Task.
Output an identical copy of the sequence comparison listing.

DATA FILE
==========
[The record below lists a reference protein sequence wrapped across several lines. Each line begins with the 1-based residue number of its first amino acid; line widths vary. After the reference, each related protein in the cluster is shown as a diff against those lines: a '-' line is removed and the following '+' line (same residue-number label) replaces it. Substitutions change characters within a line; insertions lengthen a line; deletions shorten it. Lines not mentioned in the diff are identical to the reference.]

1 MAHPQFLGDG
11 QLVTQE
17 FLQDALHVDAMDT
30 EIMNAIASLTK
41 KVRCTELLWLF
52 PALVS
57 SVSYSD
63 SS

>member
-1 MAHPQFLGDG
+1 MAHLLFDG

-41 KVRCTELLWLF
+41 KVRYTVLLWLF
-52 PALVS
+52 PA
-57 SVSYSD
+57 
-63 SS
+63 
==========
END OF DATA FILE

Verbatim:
[The record below lists a reference protein sequence wrapped across several lines. Each line begins with the 1-based residue number of its first amino acid; line widths vary. After the reference, each related protein in the cluster is shown as a diff against those lines: a '-' line is removed and the following '+' line (same residue-number label) replaces it. Substitutions change characters within a line; insertions lengthen a line; deletions shorten it. Lines not mentioned in the diff are identical to the reference.]

1 MAHPQFLGDG
11 QLVTQE
17 FLQDALHVDAMDT
30 EIMNAIASLTK
41 KVRCTELLWLF
52 PALVS
57 SVSYSD
63 SS

>member
-1 MAHPQFLGDG
+1 MAHLLFDG

-41 KVRCTELLWLF
+41 KVRYTVLLWLF
-52 PALVS
+52 PA
-57 SVSYSD
+57 
-63 SS
+63 